Heal Your Church WebSite

Teaching, rebuking, correcting & training in righteous web design.

The Forbidden Church

Sometimes when you move things around on a Linux/Apache server — or what is more often the case, when someone at your (new) hosting company moves stuff for you from one server to another, the file permissions get messed-up. When that happens, so can this:

Forbidden Web Site

I believe Our Lady of Lourdes is an example of this. After using Google search and then clicking on the cached versions of their pages I suspect they actually want visitors.

So what am I talking about with file permissions? Because Linux is a UNIX-Like operating system, and because both support multiple-users and multiple-processes, the system has to keep track of who owns a file, and who is allowed to do various things with a file. Meaning, I can write a document that you can read, but not edit. You can write a program that only you can run. And that’s what I think happened here, the file permissions got changed so only the file owner can read/view the file. Meaning, you and I are forbidden to view the web page. I know this is a bit confusing,so let me break this down a bit more.

There are three basic levels of file ownership:

  • User – the owner of the file, such as the person who FTPs the file up onto a server.
  • Group – groups of known users on the server, not really an issue here.
  • Other – everyone else in the known world.

These ownership classifications are often abbreviated as U, G and O.

These ownerships are combined with levels of access to both files AND directories, which are as follows:

  • Read – read the file.
  • Write – modify or delete the file.
  • eXecute – execute (or run) the file.

These permissions are often abbreviated to R, W and X on most space-cramped displays. They are also referred to ordinally on every *nix system I’ve ever worked on. Here’s how the number game is played:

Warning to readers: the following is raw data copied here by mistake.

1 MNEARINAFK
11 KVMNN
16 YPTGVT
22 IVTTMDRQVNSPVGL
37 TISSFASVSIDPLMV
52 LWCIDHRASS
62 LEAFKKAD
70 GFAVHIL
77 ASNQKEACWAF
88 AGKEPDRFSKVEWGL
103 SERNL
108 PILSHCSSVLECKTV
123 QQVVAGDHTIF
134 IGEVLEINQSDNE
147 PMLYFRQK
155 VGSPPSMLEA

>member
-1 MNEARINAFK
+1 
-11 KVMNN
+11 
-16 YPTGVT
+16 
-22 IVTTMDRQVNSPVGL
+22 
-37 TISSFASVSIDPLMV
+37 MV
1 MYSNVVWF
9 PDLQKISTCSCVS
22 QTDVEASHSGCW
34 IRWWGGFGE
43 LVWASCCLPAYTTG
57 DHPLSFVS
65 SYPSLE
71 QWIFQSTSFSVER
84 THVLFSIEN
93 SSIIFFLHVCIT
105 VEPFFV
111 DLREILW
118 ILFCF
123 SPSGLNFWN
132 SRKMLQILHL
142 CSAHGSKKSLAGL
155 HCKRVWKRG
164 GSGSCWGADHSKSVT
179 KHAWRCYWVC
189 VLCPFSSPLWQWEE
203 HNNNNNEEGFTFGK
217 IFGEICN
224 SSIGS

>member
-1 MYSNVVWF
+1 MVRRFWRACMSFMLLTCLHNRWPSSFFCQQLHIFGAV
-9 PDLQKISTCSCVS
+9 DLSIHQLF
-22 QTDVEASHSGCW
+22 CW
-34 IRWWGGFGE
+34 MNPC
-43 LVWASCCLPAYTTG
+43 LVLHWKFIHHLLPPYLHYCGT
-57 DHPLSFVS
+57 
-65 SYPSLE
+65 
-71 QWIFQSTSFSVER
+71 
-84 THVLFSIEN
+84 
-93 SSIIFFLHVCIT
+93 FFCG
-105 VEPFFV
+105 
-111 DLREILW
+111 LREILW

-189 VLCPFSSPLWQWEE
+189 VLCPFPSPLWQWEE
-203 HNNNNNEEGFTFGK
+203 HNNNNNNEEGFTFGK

• Read = 4
  • Write = 2
  • eXecute = 1

And if that’s not confusing enough, you can create a matrix of permissions by mixing and matching the permissions. For example, what the good folks at Our Lady of Lourdes need to do is chmod 755 their public files and directories. Here’s why:

  • U: RWX= 4 + 2 + 1 = 7 = you the user/owner can read, write and execute the file.
  • G: R-X= 4 + 0 + 1 = 5 = means users in your defined group can read and execute the file
  • O: R-X= 4 + 0 + 1 = 5 = means the entire world in your defined group can read and execute the file

What I suspect happened is either the system administrator moved the account in such a way that he/she became the user/owner of the file — either that, or the read permissions were incorrectly set, or the default web page is a .PHP or .CGI type program which has not been set to execute.

Whatever the case, this is a good example why you need outside people outside of your network testing your site.

One Comment

  1. The problem with my church website, I’ve just found out, is that it runs on a windows server.
    This wouldn’t be so bad but the server doesn’t have index.shtml in it’s list of files to display when you arrive at the website. I get forbidden errors on all my sub-directories that only have index.shtml pages present. I fear deleting the old (MS publisher!!) html site now because I know my one won’t display by default…
    Any idea how to alter this?